We now get a training montage which seems like it goes on forever, and even when it seems like it’s going to stop it starts up again. Then Ryan and his Magnificent Seven go to Cypra [which may as well have been called Cyprus], the film being shot in Corfu so you don’t get your usual unnamed Latin American banana republic, and the film seems to then mark time with lots of footage of the girls bickering, swapping insults [sample line: “You wouldn’t know an orgasm if it landed in your face”] and even fighting, plus fashion montages [I lost count of the number of times you see the girls parading up and down as escalator], replete with lots of close-up shots of bums, legs and the like [not that I’m complaining about that]. Much of this just seem to there to pad out the running time. There’s a bit of intrigue though involving Bartos’s girlfriend Ana whose role we are initially unsure of, and a totally unsurprising plot twist near the end. The scene where Ryan and Ana ‘get it on’ is really oddly handled and almost seems like a rape at first, after which it’s shot entirely with close-ups of their face, though this isn’t as strange as a moment which you really won’t forget [and which Oliver Reed seems very surprised by] where, after trying to get the supposedly gay Ryan to be aroused by the sight of Ana with her breasts bared, goes and grabs him by the balls….whereupon Ryan kisses him quite passionately!

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We do eventually get some shooting, stabbing and lots of cool explosions, along with a fate for one character which certainly surprised me, but I think many action fans will feel let down by the paucity of mayhem on offer. The film’s best moments are actually quieter ones, like a slow pursuit scene oddly but effectively intercut with a woman dancing and somebody playing a drum, and when we finally meet Jose Ferrer’s character, who delivers a good little speech, though I was a bit confused here because, elsewhere on the Blu-ray, Mastorakis tells a great story about how Ferrer had a seven page monologue to deliver but had to learn the last six pages in ten minutes….yet his speech in the movie only lasts the equivalent of one page. Elsewhere Ryan has a good scene where he tells of how revolutionaries change when they gain power. Here and there, there’s a modicum of intelligence in the screenplay by Mastorakis, Kirk Ellis and Fred Perry, while many of the lines are certainly memorable if not necessarily good. As with The Zero Boys, Mastorakis, who actually shared the directing duties on this particular movie with his protégée Peter Rader, does a slick, if unremarkable, job and sometimes makes a relatively cheap [though it had a bigger budget than normal for Mastorakis] film look a bit glossy.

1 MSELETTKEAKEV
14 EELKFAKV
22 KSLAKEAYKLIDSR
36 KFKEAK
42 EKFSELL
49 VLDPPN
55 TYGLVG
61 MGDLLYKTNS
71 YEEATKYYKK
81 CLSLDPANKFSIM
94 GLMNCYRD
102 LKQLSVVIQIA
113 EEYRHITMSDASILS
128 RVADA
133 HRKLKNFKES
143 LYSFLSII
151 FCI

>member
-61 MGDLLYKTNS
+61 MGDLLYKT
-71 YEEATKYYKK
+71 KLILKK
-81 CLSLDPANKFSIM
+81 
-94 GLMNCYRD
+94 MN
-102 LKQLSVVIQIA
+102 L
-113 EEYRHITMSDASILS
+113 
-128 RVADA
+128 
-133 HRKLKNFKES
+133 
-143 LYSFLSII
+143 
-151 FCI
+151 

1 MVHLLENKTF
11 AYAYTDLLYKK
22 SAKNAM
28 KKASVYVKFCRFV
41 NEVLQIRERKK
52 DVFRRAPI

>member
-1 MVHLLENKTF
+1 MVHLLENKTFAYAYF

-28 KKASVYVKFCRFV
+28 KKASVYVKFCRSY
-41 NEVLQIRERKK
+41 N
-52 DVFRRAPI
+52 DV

Of course part of the fun of seeing any later film starring Oliver Reed is to try to tell which scenes, if any, he seems to be actually sober in. Red-faced, sometimes trying a vague Mediterranean accent before forgetting, and none too steady on his feet, I think it’s quite obvious Reed, who is saddled with a large moustache that actually threatens to come off in one scene, is somewhat sozzled even before you watch the interview with Mastorakis where he says hard the usually drunk actor was to work with. Occasionally signs of how good he could be sometimes come through, which is a little sad really, especially considering I’ve recently been watching the Hammer films he was in during the course doing my series of Hammer films reviews for this website, and been really impressed by him in them. The acting by the girls is a mixed bag with the underrated and very fine looking Barbara Niven probably coming off best. Jerry Grant’s score is serviceable and you get to hear a song called Doing It For The Money throughout, which, like much of the film, screams the 80’s even though the film was made in late 1989 and released in 1990. Hired To Kill is fairly average stuff really but every now and again a really fun touch or scene comes along that just about makes it a worthwhile exercise to sit down and watch it.